AUVSI President Says Training Drone Operators Will Be Key to Success

The Association for Unmanned Vehicle Systems International (AUVSI) calls itself the world’s largest nonprofit organization devoted exclusively to advancing the unmanned systems and robotics community.  With over 7,000 members, AUVSI is a powerful advocate for the commercial drone industry, representing its views in government halls and the media; and participating in congressional hearings, coalitions, task forces and committees to support innovation and business.

At the helm of AUVSI is Brian Wynne, president and CEO.  Mr. Wynne has been a long-time supporter of technology innovations. Before joining AUVSI, he was the president of the Electric Drive Transportation Association (EDTA), promoting alternative fuel electric vehicles and infrastructure;  prior to that he held a senior leadership position at the Intelligent Transportation Society of America and was CEO of the Association for Automatic Identification and Mobility (AIM.)

DRONELIFE was able to catch up with Brian just after attending the FAA symposium in Florida and prior to next week’s Xponential , AUVSI’s huge networking and training conference, to talk about the future of commercial drone industry and drone regulation in the US.

As the current FAA Reauthorization package works its way through Congress, Brian and his organization are focused on both short-term and long-term changes.  While the FAA Reauthorization package offers some focus on important regulation for the commercial drone industry – like BVLOS flight (beyond visual line of sight), and drone delivery – AUVSI is first concerned that the Small UAS Rule – with a risk-based structure for regulation – be published soon as the FAA has promised.  Wynne says that more important than the details contained in the FAA Reauthorization package is the fact that Congress is prioritizing the drone industry and sending a clear message that the FAA should move faster.  “There is an emphasis in the FAA Reauthorization package that rulemakers need to change their regulatory mindset,” he says.

Recent communications indicate that the agency is moving towards UAS integration in a more nimble and collaborative way.  “The FAA is working towards putting together an advisory body to prioritize steps: bringing stakeholders together, senior people from industry who will need to compromise, work together and invest,” says Wynne. “They’ve promised that there will be an announcement about new steps from the FAA at Xponential. ”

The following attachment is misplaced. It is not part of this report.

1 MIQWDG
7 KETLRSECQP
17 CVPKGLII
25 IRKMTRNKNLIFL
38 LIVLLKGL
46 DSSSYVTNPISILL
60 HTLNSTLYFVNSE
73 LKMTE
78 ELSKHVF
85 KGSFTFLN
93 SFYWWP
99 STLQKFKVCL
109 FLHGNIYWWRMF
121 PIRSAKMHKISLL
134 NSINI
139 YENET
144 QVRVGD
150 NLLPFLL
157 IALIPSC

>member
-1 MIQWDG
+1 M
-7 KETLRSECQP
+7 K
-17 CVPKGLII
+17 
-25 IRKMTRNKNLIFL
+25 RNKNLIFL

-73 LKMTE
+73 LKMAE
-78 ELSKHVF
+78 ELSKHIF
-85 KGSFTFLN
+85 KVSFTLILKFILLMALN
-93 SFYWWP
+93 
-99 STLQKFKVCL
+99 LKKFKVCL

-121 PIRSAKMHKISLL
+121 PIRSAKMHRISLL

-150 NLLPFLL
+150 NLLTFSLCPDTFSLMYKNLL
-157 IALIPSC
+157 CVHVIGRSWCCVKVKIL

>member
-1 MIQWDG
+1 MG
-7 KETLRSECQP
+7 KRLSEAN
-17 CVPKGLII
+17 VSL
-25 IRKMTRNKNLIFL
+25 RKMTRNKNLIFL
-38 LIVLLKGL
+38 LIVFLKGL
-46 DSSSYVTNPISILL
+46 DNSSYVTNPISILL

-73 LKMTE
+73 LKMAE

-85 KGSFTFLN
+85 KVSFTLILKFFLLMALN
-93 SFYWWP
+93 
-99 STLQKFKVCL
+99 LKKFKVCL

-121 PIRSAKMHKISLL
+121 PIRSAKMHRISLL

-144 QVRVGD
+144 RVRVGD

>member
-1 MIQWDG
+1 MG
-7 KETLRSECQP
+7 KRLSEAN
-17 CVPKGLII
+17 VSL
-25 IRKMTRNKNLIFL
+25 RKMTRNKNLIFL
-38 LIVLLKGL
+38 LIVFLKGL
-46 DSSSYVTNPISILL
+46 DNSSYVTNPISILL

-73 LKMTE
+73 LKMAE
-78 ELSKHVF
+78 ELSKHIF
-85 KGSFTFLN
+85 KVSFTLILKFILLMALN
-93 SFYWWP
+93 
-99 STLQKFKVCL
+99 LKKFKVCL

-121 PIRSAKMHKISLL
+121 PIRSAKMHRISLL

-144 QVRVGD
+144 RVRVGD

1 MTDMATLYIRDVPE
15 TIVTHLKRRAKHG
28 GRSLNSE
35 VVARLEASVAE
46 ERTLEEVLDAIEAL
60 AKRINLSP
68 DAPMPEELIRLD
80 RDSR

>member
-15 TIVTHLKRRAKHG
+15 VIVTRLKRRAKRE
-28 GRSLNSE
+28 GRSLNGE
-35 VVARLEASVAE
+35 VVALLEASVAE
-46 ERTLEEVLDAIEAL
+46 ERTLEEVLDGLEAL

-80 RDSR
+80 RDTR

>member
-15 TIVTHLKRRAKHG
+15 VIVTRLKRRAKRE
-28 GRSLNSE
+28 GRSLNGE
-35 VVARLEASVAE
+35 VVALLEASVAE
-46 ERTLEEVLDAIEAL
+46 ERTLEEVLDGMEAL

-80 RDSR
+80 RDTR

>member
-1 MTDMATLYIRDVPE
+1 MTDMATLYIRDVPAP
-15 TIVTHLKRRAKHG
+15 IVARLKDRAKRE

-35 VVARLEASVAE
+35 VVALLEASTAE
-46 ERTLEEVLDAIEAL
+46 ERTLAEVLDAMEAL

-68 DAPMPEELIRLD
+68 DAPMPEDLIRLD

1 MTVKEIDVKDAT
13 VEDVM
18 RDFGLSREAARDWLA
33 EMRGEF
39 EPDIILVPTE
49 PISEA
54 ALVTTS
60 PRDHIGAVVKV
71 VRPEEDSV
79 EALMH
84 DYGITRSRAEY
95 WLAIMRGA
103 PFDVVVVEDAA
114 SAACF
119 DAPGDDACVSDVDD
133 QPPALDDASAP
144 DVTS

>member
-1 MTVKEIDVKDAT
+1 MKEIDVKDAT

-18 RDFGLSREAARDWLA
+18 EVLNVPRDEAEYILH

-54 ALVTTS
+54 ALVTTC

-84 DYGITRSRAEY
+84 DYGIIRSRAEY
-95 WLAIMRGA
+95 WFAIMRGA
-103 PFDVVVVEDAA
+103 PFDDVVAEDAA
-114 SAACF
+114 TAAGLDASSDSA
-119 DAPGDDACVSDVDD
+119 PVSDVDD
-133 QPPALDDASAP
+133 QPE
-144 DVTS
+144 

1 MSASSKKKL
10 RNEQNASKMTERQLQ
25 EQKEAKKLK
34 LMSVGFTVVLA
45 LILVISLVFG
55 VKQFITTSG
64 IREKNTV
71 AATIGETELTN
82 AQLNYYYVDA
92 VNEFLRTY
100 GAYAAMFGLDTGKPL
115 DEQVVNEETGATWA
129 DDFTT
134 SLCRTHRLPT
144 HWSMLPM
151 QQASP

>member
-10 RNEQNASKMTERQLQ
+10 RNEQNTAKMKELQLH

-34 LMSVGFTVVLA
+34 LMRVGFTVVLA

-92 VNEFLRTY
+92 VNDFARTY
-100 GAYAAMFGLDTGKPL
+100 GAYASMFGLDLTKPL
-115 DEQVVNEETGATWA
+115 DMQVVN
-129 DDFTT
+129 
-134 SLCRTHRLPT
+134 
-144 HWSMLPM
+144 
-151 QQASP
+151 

Speed is of the essence, as far as AUVSI is concerned; and he applauds lawmakers’ efforts to get legislation done faster. “There is a sense in the FAA that they need to take smaller bites and chew faster…That is a very positive development – but it won’t matter if we don’t actually get rules on the books and get certificated operators flying.”

Wynne points out that it won’t be until drones are actually flying that regulators and the industry can work out any problems.  “The patchwork that’s emerging [from state and local regulations] is going to create more of a challenge for the industry.  We have to get regulations in place – we have to start flying.  We need to get up in the air to gather data, to see what’s required.  There will be challenges, but FAA is not going to solve those challenges – industry is going to solve those challenges.”

The safety of the NAS will be best served by having more certified, commercial operators flying, Wynne says; commenting that his organization is happy to participate in certification programs.  “AUVSI will be one of the first to launch a program to train operators… the more people we have who are invested and educated, the more people will be looking out for unsafe operators and helping to educate them.”

Mr. Wynne feels that lawmakers and the FAA are making progress, and that the combination of a fast-growing industry and the political will to support it leaves the industry poised to expand.  But while he finds the FAA’s new approach hopeful, he says that the drone industry will need to continue their efforts to ensure that regulation supports innovation.  His own attitude makes it clear: “I’m optimistic, but I’m not resting.”

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